Theater review: Street Theatre Company Brings ‘Saigon’ To Life

Street Theatre Company opened its run of Miss Saigon Wednesday to a packed house. The show is presented in a minimal concert-style; there are no sets, minimal costumes, and the chorus sits on stage behind the lead actors. With such sparse staging, the production relies entirely on the strength of the actors and their voices. And, for the most part, this reliance works beautifully.

Leading the cast are theater newcomer Larissa Maestro as Kim, Michael Holder as Chris, Danny Tran as Thuy and Kenny Eiland as the Engineer. Street Theatre Company Artistic Director Cathy Street helms the show while Rollie Mains serves as Music Director.

A modern take on Puccini’s Madame Butterfly, Miss Saigon takes place during the fall of Saigon in 1975. A tragic love story between an American GI and a Vietnamese orphan, Miss Saigon is an emotional and epic musical written by Alain Boublil and Claude-Michel Schönberg (the team behind Les Misérables) and first performed in London’s West End in 1989.

Unfortunately, the first half of Act I on Wednesday was dominated by getting the sound exactly right. Once that was resolved it was very smooth for the remainder of the performance.

Though the weaker of the two acts, Act I brings us standout moments from Maestro, Holder and Tran. Maestro may be new to the theatre stage, but she brings such emotion and passion to Kim that at times her entire body shakes with Kim’s anger or fear.  Her doe-eyed and innocent appearance makes her a perfect match for the role.

Also perfectly cast is Tran as Thuy, the North Vietnamese soldier. Maestro and Tran together in the dramatic “This Is the Hour” give an exhilarating piece and the highest point of Act I. Additionally, Holder’s rendition of “Why God Why” showcases his truly pristine voice and acting chops.

Act II begins with one of the strongest songs of the show, “Bui-Doi,” sung by Josh Waldrep as John.  A moving piece about Vietnamese orphans after the fall of Saigon, Waldrep delivers a compelling performance that sets the tone for a magnificent second act.

The entire cast seems to come alive during Act II, weaving together emotional performances that left some opening night audience members in tears. Projected images behind the actors are used in the famed second-act helicopter scene to convey the setting for the American evacuation ofSaigon, and the chorus (acting as the mob of left-behind Vietnamese) is the true star of that scene. The emotional climax of the production comes in the meeting between Ellen (played by Kristi Mason) and Kim (“Room 317”). The two women have such chemistry on stage, and Maestro delivers such a palpable devastation that the scene becomes the show’s most intense and intimate.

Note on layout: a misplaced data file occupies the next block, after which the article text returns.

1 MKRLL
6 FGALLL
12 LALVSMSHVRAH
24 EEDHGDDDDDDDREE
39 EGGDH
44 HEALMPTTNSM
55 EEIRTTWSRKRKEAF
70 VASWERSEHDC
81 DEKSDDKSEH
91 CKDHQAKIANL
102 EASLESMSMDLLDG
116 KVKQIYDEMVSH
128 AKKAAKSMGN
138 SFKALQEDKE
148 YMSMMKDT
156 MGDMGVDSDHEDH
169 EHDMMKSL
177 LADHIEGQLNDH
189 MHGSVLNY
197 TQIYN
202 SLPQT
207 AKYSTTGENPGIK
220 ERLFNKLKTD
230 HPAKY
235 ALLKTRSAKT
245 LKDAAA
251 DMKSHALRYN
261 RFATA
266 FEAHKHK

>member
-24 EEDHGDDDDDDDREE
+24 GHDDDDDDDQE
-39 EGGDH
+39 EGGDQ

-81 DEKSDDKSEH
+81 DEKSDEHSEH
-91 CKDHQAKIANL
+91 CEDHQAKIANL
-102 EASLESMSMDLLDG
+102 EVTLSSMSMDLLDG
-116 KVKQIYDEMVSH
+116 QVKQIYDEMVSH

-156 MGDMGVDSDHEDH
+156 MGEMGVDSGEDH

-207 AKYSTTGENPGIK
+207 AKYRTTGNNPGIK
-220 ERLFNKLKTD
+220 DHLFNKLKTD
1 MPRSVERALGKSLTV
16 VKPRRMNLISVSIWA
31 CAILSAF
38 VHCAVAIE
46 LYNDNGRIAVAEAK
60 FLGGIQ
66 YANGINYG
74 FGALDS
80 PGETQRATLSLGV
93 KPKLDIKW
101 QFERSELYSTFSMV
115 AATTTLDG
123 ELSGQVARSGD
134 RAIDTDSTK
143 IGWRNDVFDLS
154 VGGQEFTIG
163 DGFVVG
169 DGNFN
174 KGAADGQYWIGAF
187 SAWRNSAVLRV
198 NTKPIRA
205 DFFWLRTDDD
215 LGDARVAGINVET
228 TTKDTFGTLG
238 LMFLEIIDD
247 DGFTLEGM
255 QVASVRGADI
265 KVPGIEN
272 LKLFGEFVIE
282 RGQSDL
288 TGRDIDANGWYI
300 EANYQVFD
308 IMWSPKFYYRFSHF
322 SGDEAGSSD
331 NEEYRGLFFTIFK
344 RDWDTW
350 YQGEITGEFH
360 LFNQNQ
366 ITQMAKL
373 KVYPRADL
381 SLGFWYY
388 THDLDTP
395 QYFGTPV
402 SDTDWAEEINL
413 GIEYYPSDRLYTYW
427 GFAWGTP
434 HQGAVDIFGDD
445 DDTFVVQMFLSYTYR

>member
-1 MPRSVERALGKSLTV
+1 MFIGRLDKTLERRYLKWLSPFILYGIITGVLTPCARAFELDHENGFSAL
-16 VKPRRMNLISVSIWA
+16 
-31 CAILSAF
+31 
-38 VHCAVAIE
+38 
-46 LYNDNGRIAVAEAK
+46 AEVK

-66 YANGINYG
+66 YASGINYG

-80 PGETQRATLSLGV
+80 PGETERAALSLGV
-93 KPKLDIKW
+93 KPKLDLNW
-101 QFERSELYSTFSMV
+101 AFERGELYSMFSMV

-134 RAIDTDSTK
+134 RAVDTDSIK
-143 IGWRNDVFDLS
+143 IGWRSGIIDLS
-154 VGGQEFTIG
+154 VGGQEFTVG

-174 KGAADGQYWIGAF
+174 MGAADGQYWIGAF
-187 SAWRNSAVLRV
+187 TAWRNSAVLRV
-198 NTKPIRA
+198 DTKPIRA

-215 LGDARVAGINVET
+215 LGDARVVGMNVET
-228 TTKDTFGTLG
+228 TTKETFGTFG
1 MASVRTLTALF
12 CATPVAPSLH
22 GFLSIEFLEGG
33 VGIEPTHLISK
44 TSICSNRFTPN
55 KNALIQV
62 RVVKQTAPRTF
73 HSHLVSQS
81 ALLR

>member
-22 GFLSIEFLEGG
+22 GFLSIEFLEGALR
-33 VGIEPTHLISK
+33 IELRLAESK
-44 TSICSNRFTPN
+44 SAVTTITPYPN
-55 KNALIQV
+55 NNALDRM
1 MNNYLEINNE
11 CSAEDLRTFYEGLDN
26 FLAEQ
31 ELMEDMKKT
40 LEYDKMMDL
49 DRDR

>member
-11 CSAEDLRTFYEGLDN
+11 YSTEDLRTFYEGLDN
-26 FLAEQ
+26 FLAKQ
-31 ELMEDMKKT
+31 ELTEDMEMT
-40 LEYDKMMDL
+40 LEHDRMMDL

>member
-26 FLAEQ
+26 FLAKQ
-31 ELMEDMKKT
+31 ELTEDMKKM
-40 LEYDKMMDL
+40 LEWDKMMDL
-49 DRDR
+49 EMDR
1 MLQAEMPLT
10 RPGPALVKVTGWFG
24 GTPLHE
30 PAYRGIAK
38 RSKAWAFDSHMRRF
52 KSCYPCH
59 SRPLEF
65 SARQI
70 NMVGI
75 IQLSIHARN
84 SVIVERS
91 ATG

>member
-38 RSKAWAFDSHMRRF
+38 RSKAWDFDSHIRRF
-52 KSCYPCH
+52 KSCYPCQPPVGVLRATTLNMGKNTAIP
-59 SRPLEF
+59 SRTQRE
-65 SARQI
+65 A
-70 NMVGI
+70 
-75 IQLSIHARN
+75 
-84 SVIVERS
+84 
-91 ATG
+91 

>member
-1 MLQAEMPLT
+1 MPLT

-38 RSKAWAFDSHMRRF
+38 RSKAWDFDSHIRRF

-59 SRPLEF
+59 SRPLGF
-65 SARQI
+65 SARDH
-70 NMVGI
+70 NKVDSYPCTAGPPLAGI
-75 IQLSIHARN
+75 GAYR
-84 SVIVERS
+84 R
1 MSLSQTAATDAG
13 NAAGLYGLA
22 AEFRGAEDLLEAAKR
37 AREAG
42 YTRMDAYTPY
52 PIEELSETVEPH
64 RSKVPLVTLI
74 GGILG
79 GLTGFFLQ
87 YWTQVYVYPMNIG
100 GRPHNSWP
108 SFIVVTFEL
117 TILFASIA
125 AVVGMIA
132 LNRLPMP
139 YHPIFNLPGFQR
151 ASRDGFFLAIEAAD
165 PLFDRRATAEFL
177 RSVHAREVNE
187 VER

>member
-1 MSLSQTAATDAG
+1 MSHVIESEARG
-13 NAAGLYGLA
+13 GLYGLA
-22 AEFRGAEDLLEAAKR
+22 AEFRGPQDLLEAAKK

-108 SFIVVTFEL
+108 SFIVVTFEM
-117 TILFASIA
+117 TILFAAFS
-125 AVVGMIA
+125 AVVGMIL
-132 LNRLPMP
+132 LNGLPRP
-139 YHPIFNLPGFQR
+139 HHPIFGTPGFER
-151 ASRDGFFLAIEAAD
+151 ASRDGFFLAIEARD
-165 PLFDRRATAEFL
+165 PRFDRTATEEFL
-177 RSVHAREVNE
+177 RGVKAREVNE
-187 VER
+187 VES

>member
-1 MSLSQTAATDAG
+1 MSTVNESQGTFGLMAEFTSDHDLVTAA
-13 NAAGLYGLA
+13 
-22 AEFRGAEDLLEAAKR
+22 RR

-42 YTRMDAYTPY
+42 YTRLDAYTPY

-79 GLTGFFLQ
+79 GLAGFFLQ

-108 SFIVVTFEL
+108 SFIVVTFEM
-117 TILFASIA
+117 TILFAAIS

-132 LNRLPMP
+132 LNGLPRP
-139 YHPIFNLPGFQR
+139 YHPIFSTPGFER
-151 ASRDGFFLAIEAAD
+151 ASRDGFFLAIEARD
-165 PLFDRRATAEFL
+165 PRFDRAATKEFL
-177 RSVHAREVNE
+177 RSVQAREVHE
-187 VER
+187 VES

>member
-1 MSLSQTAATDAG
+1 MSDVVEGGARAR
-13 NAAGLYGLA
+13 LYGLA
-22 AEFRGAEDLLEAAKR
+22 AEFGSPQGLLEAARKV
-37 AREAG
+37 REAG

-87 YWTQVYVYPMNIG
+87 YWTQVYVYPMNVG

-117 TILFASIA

Finally, I would be remiss not to mention Eiland’s performance as the Engineer. What Eiland lacks in vocal prowess he makes up for in energy, enthusiasm and believability. He maintains a perfect balance between comic relief and bitter cynicism, turning the Engineer into a character we love in some instances and hate in others. His shining moments are Act II’s “What a Waste” and “The American Dream.”

Don’t wait to buy tickets – with performances running this weekend only, there are few opportunities to see Miss Saigon live in concert with such a strong cast of new and veteran performers.

Miss Saigon continues at Street Theater Company (1933 Elm Hill Pk.) through Sunday (Nov. 18). Performances are Today-Friday at 8:00 p.m., Saturday at 2:00 p.m. and 8:00 p.m. and Sunday at 5 p.m. Tickets ($16-$18) are available by clicking here.

*Photos by Heavenly Perspective Photography courtesy Street Theatre Company.

Print Friendly
About Lindsay George

Lindsay George is a native Nashvillian and is an avid supporter of the Nashville arts community. She has two Bachelor's degrees from Belmont University in Music and Public Relations. A musician and songwriter, George has released three albums and has had songs featured in several TV shows including “The Finder” and “Californication.” She is also an active member of Historic Nashville, Inc., and is an advocate for historic preservation and restoration. George reviews jazz and pop music, design, architecture and fashion.